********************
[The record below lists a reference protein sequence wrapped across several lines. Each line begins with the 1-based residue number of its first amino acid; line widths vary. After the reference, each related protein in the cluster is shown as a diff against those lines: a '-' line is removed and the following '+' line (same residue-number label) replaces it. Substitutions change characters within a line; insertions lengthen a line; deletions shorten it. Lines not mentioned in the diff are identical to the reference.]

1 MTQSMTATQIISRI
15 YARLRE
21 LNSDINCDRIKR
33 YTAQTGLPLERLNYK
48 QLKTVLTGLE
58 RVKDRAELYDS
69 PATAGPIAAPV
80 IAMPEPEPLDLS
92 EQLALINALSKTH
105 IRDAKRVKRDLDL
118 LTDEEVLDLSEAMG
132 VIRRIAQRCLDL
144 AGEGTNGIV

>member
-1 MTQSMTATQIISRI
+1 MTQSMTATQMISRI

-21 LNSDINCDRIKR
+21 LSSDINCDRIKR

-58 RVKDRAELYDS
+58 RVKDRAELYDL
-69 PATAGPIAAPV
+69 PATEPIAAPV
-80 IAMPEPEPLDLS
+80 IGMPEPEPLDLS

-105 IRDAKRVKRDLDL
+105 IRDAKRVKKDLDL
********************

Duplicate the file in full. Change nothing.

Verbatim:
[The record below lists a reference protein sequence wrapped across several lines. Each line begins with the 1-based residue number of its first amino acid; line widths vary. After the reference, each related protein in the cluster is shown as a diff against those lines: a '-' line is removed and the following '+' line (same residue-number label) replaces it. Substitutions change characters within a line; insertions lengthen a line; deletions shorten it. Lines not mentioned in the diff are identical to the reference.]

1 MTQSMTATQIISRI
15 YARLRE
21 LNSDINCDRIKR
33 YTAQTGLPLERLNYK
48 QLKTVLTGLE
58 RVKDRAELYDS
69 PATAGPIAAPV
80 IAMPEPEPLDLS
92 EQLALINALSKTH
105 IRDAKRVKRDLDL
118 LTDEEVLDLSEAMG
132 VIRRIAQRCLDL
144 AGEGTNGIV

>member
-1 MTQSMTATQIISRI
+1 MTQSMTATQMISRI

-21 LNSDINCDRIKR
+21 LSSDINCDRIKR

-58 RVKDRAELYDS
+58 RVKDRAELYDL
-69 PATAGPIAAPV
+69 PATEPIAAPV
-80 IAMPEPEPLDLS
+80 IGMPEPEPLDLS

-105 IRDAKRVKRDLDL
+105 IRDAKRVKKDLDL